A Bell for Adano by John Hersey3.5 stars rounded up.
It’s 1943 and Victor Joppolo, an American Major, is assigned to oversee the town of Adano in occupied Italy. Joppolo passionately believes in the American system, and through his idealism—which reminded me a little bit of the movie Mr. Smith Goes to Washington—he accomplishes great things for the town.
Ironically, the novel’s antagonist is also its force of good: the American military. While trying to deal with an irrational and ridiculous order, Joppolo gets on the wrong side of a tyrannical general. This enmity provides much of the book’s suspense since we know, from the very first page, that things are not going to end well. Its amusing to see how the militarys extreme bureaucracy and pettiness actually shields for Joppolo for awhile, but ultimately nothing can protect him.
A Bell for Adano is a corny novel steeped in stereotypes, both on the Italian and American side. It also suffers from a dated kind of sentimentality. Yet it’s powerful. This is a book that celebrates the big words: Fairness, Integrity, Idealism, Hard Work, Honesty, and Justice. The writing is clear, evocative, and ultimately very kind.
Episode 155- "A Bell for Adano" by John Hersey
Victor Joppolo, an American army officer of Italian descent, is part of the Allied military government ruling the town of Adano. In his attempts to reform the town and bring democracy to the people by treating them with respect and decency, Joppolo comes into conflict with his commanding officer, a hard-nosed general who eventually has Joppolo transferred because of his refusal to follow orders.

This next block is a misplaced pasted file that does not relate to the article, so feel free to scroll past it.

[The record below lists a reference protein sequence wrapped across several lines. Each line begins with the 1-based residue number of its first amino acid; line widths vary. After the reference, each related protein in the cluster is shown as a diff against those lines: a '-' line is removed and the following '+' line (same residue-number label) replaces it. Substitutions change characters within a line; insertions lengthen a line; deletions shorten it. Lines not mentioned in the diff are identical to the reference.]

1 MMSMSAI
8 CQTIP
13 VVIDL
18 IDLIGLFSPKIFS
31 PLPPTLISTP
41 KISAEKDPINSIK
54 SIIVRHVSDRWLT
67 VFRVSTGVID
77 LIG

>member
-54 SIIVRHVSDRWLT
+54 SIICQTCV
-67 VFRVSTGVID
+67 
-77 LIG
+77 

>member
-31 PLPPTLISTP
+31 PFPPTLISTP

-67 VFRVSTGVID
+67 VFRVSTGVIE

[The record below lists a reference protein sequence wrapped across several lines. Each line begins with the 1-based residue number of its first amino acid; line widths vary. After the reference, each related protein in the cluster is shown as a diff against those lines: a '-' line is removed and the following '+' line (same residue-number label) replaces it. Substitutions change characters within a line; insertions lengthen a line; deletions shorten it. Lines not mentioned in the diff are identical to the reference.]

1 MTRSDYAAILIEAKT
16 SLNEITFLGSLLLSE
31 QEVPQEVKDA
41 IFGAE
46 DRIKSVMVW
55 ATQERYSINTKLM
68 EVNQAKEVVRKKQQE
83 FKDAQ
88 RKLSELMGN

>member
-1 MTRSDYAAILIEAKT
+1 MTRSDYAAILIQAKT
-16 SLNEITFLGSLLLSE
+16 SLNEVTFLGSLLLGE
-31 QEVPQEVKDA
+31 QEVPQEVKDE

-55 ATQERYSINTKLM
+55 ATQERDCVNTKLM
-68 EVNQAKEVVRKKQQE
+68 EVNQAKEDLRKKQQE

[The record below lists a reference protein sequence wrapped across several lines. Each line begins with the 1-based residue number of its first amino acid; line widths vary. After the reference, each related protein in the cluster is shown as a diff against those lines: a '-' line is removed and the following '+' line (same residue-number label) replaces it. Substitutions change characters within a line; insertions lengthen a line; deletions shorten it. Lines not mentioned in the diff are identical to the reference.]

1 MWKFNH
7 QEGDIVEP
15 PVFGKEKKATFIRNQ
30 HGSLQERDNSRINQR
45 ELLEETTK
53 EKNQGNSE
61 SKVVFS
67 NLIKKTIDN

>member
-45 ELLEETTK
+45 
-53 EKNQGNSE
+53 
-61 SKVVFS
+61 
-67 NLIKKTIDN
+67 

A year before that remarkable piece of non-fiction, first-person journalism, however, Hersey won the Pulitzer Prize for Fiction for his satirical war novel A Bell for Adano , a spiritual precursor to Catch , one that allows the absurdity of military life and bureaucracy to satirize itself while also humanizing the American occupation of Italy through one character, Major Joppolo, who becomes the wartime mayor of the Italian town of Adano. Adano has lost much in the war; the people are starving and thirsty, and the ousted Fascist mayor was a corrupt coward. Patton, is a single-minded tyrant. The return of Mayor Nasta and his subsequent arrest are almost slapstick comic moments. Some parts of the book were just laugh-out-loud funny, and most of it was smile-inducing, other than the occasional intervention of the details of the war, or the strongly sentimental notions connecting Joppolo and the citizens of Adano. Next up: Philip K.
It tells the story of an Italian-American officer in Sicily during World War II who wins the respect and admiration of the people of the town of Adano by helping them find a replacement for the town bell that the Fascists had melted down for rifle barrels. The novel is set during the Allied occupation of the fictional Italian coastal town of Adano based on the real city of Licata. The main character, Major Victor Joppolo, is the temporary administrator of the town during the occupation and is often referred to by the people of Adano as Mister Major. Joppolo is an idealistic Italian-American who wants to bring justice and compassion to Adano, which has been hardened by the authoritarian Fascist regime of Benito Mussolini. When Major Joppolo arrives at Adano, he immediately asks the people of the town what they need the most. The first spokesman of the town tells Joppolo that they are in great need of food for some people have not eaten in days. The second spokesman of the town argues that the town's immediate necessity is a new bell.